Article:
He's doing it mostly through a combination of extremely serious stage work and independent films, a smart way to make people forget you spent 10 years with a lightning bolt tattooed on your forehead.
Latest example: "Kill Your Darlings," an account of a dire episode that overlapped with the birth of the Beat movement in literature.
Years before anybody'd heard of Allen Ginsberg or Jack Kerouac or William S. Burroughs, those writers were on the periphery of a 1944 murder. Their college friend Lucien Carr killed a man, David Kammerer, who had been stalking Carr; Burroughs and Kerouac were briefly arrested as accessories after the fact.
Radcliffe plays Allen Ginsberg, the future author of "Howl," who is portrayed here as uncertain about his sexuality, interested in artistic revolution and entranced by the eloquent and radically minded Carr (Dane DeHaan, from "Chronicle").
We see the killing in the opening scene, then flash back to the writers as they meet each other at Columbia University and take the first baby steps on their great literary experiment.
Kerouac (the excellent Jack Huston) has a supporting role to play in this, and his girlfriend Edie (Elizabeth Olsen) is even more marginal (like the Beat movement itself, this is a very male-oriented affair).
As Burroughs, Ben Foster (late of "Ain't Them Bodies Saints") does a deadpan drawl in imitation of the author of "Naked Lunch."
The setting is evocative, and for a while director/co-writer John Krokidas pursues the excitement of overheated young people trying to create a new way to write, and perhaps a new way to live. But the focus shifts to Ginsberg's coming of age, and his exploration of his homosexuality, at which point a much more conventional kind of drama kicks in.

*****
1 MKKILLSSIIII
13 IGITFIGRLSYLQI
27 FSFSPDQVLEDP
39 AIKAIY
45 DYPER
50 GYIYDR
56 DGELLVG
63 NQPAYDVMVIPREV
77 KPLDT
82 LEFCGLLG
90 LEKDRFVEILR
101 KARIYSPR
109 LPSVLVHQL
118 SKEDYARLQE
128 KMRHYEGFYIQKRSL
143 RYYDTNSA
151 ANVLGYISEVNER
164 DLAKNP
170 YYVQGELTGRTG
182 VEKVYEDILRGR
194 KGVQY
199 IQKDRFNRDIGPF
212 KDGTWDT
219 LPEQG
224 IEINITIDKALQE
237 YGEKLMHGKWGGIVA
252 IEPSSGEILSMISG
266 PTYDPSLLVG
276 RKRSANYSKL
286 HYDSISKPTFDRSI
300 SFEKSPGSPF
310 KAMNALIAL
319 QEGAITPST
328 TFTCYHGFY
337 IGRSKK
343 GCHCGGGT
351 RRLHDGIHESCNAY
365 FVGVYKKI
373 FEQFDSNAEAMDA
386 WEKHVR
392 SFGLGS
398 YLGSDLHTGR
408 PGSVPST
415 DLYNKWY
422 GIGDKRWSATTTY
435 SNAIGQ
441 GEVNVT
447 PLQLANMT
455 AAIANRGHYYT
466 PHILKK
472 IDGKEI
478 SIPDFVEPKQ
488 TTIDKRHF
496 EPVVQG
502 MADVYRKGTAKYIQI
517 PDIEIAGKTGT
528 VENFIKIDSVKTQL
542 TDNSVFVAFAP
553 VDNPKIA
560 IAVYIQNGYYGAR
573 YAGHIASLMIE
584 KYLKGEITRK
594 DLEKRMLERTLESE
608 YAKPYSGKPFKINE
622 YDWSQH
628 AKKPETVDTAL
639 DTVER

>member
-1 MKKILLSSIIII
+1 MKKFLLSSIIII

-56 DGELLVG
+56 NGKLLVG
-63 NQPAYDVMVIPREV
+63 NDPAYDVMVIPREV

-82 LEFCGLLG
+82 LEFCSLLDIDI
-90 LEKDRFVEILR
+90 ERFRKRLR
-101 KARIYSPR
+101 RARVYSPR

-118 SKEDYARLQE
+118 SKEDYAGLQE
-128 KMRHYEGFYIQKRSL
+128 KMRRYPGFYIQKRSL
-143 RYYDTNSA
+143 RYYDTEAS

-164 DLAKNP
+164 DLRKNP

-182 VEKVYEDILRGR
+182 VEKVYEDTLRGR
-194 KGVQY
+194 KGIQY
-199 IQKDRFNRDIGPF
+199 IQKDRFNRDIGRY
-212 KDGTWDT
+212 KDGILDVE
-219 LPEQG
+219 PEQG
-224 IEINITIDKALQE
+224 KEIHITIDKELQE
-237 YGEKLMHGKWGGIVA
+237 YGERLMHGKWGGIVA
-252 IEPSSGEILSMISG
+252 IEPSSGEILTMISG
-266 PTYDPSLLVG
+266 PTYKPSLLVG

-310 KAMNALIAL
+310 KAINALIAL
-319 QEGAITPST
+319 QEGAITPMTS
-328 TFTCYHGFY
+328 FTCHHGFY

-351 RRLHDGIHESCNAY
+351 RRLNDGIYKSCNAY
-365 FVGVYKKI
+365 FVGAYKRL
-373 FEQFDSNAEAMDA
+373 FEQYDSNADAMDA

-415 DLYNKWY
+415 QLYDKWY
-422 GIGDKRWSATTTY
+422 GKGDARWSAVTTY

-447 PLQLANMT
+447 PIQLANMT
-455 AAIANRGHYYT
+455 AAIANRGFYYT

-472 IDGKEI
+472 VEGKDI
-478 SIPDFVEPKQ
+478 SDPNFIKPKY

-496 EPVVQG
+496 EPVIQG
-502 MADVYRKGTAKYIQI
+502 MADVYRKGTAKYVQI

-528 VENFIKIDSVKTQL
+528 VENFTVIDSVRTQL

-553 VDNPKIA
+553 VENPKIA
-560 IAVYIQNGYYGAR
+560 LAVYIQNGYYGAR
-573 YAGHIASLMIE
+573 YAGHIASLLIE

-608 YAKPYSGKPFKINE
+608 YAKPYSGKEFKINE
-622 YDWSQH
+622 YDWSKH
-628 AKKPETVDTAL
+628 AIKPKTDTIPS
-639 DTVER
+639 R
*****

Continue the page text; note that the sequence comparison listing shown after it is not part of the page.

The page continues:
The actors are committed to this, but they tend to play the parts in a head-on, melodramatic way. The cast also includes "Dexter" star Michael C. Hall as the boorish Kammerer, and Jennifer Jason Leigh as Ginsberg's unstable mother.
Radcliffe acquits himself well: He has an intense method that works for the character, even if the actor occasionally looks like he's trying to prove something to the world. And maybe he is. If so, I think we're convinced -- now go ahead and lighten up a little.
"Kill Your Darlings" (1½ stars)
The meeting of the future literary titans of the Beat movement, which culminated in a killing in 1944. The young actors are committed to the material (Daniel Radcliffe plays Allen Ginsberg), but after a while the film settles for conventional melodrama instead of the radical excitement of a new kind of art being born. Co-starring Dane DeHaan, Jack Huston.
Rated: R for nudity, language, violence.
Showing: Meridian, Sundance.
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